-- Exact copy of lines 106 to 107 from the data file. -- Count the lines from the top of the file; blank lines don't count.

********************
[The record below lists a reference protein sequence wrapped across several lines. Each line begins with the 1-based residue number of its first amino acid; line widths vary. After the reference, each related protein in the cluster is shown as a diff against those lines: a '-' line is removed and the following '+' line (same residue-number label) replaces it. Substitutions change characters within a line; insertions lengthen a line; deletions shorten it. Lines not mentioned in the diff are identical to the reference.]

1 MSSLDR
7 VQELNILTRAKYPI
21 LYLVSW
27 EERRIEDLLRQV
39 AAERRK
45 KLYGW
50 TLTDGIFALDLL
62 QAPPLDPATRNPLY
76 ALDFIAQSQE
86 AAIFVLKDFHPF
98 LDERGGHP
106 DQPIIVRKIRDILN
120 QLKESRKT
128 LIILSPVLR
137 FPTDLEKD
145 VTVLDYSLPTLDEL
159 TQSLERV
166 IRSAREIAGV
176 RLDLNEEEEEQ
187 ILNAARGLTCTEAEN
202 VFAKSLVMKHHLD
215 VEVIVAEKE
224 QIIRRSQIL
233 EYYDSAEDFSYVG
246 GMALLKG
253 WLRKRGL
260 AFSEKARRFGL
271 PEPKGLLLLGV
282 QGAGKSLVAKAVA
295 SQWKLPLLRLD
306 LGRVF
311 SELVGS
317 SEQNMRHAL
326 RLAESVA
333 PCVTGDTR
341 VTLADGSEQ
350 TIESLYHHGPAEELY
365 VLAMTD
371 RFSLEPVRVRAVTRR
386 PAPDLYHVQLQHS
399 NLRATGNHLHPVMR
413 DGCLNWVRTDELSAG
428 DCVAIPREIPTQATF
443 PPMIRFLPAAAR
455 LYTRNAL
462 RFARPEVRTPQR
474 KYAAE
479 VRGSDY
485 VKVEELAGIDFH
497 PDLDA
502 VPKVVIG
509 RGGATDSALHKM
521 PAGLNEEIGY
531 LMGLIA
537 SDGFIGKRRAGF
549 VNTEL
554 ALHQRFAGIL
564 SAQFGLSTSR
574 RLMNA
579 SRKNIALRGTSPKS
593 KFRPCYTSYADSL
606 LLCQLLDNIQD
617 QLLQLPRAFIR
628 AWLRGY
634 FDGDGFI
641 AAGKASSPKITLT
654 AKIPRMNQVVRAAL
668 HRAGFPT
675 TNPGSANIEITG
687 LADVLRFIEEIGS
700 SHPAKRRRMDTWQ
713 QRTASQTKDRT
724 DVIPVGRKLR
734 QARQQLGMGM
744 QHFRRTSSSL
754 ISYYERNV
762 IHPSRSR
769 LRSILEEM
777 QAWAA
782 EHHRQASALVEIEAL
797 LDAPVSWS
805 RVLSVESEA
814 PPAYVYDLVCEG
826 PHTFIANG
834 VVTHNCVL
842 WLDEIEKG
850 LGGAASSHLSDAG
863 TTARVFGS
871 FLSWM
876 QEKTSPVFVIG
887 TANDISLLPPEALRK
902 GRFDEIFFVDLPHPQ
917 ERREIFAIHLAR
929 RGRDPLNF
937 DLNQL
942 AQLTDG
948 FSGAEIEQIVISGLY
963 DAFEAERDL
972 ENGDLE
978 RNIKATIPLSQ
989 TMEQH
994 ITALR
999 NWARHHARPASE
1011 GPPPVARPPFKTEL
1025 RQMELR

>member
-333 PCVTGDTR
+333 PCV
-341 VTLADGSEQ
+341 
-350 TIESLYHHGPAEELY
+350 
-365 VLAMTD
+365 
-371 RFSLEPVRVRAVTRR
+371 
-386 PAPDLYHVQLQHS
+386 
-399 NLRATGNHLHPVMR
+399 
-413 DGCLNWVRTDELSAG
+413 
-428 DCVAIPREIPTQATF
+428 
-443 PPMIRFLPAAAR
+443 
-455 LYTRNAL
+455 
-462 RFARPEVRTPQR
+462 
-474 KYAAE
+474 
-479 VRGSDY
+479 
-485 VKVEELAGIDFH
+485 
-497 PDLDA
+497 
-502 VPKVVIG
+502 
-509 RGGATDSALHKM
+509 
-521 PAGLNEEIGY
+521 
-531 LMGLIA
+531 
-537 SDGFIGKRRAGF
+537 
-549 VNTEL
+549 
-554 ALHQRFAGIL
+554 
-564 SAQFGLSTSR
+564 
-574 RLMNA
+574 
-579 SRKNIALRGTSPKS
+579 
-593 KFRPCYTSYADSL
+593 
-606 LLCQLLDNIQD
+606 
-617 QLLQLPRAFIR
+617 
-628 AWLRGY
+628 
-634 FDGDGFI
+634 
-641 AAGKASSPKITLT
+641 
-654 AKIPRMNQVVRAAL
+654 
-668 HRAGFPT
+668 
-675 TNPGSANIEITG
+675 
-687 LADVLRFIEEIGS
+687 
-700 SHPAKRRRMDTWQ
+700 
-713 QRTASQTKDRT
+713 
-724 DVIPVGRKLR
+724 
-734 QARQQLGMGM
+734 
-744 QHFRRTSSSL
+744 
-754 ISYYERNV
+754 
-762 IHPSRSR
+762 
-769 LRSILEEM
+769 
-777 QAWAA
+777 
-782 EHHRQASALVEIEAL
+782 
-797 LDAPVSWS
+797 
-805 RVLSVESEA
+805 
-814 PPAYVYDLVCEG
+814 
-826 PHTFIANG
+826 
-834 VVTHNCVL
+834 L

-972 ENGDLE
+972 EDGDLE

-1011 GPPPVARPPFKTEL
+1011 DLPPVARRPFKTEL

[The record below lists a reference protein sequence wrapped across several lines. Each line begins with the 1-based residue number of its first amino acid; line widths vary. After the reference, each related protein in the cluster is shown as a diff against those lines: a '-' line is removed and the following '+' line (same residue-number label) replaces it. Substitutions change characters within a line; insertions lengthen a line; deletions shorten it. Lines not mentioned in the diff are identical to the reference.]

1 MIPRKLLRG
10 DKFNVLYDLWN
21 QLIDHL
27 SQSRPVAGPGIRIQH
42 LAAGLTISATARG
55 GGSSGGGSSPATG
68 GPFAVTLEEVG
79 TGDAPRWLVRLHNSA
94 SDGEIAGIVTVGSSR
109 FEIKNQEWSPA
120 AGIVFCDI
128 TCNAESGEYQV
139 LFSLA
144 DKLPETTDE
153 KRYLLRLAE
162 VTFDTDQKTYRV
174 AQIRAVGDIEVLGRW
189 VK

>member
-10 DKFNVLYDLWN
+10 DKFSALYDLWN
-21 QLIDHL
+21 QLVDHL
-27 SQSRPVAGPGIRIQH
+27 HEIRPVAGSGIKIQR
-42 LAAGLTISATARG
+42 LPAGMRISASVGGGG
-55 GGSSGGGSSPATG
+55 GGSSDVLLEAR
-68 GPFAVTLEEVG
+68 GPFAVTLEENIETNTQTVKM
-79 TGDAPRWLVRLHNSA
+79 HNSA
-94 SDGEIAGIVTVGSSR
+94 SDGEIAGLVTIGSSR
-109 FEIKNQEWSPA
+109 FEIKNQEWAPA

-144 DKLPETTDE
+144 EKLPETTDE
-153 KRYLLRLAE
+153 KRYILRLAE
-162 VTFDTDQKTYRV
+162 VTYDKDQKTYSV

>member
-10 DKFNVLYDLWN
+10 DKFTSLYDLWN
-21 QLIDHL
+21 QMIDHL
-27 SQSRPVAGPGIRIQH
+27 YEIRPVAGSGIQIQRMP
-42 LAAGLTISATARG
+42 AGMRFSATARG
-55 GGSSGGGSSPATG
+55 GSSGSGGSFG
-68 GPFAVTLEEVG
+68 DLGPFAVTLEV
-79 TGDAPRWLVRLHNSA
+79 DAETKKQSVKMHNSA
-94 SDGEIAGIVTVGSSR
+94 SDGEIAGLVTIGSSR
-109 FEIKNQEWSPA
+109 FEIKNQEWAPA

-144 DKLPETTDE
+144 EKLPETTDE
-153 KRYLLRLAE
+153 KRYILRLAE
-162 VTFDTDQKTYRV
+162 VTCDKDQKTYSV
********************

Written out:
1025 RQMELR

>member